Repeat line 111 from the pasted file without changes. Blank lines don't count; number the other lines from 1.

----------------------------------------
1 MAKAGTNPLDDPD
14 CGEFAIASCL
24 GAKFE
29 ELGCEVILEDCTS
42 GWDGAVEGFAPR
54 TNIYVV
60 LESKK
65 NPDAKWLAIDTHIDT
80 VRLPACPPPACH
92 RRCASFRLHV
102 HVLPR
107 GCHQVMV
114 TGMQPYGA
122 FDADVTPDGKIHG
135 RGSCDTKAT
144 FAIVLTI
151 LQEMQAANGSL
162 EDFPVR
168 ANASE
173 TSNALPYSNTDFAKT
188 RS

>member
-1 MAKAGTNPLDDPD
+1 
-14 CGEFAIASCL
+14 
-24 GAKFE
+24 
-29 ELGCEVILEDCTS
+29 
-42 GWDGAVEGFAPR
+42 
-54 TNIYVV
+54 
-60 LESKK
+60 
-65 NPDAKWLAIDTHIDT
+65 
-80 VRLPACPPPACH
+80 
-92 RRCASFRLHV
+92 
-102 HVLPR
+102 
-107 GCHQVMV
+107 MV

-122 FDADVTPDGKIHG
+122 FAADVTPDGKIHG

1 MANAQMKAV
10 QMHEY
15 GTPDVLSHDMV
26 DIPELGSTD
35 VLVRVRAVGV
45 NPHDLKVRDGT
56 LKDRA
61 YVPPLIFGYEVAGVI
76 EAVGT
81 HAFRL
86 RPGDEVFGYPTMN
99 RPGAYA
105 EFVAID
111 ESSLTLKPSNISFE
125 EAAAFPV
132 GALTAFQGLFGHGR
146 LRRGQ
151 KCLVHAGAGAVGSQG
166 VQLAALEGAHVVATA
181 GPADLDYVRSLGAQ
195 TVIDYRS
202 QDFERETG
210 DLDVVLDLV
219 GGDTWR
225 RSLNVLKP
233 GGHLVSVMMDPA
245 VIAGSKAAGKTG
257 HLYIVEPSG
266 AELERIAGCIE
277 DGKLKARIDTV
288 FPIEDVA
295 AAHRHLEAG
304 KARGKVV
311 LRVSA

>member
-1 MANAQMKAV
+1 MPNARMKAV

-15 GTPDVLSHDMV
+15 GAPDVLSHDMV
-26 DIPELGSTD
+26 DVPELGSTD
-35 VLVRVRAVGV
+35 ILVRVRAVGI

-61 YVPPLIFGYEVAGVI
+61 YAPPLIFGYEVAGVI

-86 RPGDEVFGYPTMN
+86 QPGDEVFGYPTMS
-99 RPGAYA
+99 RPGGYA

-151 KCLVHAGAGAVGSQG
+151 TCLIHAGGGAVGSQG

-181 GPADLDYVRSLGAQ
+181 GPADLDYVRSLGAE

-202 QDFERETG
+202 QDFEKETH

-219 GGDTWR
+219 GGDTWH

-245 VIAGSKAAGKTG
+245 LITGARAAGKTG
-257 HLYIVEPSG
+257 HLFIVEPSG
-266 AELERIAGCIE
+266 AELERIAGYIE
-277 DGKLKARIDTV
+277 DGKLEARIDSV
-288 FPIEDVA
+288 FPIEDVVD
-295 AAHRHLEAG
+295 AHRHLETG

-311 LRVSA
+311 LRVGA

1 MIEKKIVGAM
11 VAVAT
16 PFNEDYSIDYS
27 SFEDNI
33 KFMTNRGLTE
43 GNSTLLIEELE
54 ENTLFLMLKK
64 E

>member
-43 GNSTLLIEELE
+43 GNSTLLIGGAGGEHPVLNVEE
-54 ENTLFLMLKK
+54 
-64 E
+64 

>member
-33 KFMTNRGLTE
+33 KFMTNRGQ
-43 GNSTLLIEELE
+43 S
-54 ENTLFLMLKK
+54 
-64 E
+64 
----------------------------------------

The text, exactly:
+266 AELERIAGYIE